There is at Plataea a temple of Hera, worth seeing for its size and for the beauty of its images. On entering you see Rhea carrying to Cronus the stone wrapped in swaddling clothes, as though it were the babe to which she had given birth. The Hera they call Full-grown; it is an upright image of huge size. Both figures are of Pentelic marble, and the artist was Praxiteles.
Here too is another image of Hera; it is seated, and was made by Callimachus. The goddess they call the Bride.
The Plataeans have also a sanctuary of Athena surnamed Warlike; it was built from the spoils given them by the Athenians as their share from the battle of Marathon. It is a wooden image gilded, but the face, hands and feet are of Pentelic marble. In size it is but little smaller than the bronze Athena on the Acropolis, the one which the Athenians also erected as first-fruits of the battle at Marathon; the Plataeans too had Pheidias for the maker of their image of Athena. In the temple are paintings: one of them, by Polygnotus, represents Odysseus after he has killed the wooers; the other, painted by Onasias, is the former expedition of the Argives, under Adrastus, against Thebes. These paintings are on the walls of the fore-temple, while at the feet of the image is a portrait of Arimnestus, who commanded the Plataeans at the battle against Mardonius, and yet before that at Marathon.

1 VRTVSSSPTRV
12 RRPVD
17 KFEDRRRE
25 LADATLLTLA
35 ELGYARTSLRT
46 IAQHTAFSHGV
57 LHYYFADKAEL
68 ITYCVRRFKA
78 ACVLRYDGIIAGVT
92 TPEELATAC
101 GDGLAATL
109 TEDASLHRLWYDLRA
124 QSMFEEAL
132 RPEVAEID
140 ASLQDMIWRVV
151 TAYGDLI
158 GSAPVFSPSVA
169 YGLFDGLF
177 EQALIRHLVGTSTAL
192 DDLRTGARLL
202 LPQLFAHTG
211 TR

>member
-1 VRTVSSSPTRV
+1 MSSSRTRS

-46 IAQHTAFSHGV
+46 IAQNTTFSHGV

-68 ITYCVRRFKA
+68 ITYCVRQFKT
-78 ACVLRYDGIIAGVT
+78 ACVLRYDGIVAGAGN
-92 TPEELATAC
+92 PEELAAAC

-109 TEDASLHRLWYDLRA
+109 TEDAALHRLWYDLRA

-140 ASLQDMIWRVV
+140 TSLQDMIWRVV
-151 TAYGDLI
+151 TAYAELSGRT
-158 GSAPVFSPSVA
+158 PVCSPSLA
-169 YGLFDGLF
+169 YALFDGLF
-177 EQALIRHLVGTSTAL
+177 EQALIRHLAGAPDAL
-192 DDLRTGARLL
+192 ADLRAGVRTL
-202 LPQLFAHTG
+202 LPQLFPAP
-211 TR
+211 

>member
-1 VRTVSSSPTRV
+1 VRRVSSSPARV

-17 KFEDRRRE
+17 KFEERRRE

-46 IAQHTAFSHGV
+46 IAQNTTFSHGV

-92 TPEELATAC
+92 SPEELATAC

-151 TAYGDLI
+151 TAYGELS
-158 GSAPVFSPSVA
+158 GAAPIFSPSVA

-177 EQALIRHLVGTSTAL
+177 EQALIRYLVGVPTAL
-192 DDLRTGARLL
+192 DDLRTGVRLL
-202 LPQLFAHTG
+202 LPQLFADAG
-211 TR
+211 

There is also at Plataea a sanctuary of Demeter, surnamed Eleusinian.
Not far from the common tomb of the Greeks is an altar of Zeus, God of Freedom.
Roughly at the entrance into Plataea are the graves of those who fought against the Persians. Of the Greeks generally there is a common tomb, but the Lacedaemonians and Athenians who fell have separate graves, on which are written elegiac verses by Simonides.
Son of Alector, in the Argo, suitor of Helen, leads Boeotians to Troy, brings back bones of Arcesilaus to Lebadea, his tomb.
Advancing in the city itself from the altar and the image which have been made to Zeus of Freedom, you come to a hero-shrine of Plataea.
The trophy which the Greeks set up for the battle at Plataea stands about fifteen stades from the city.
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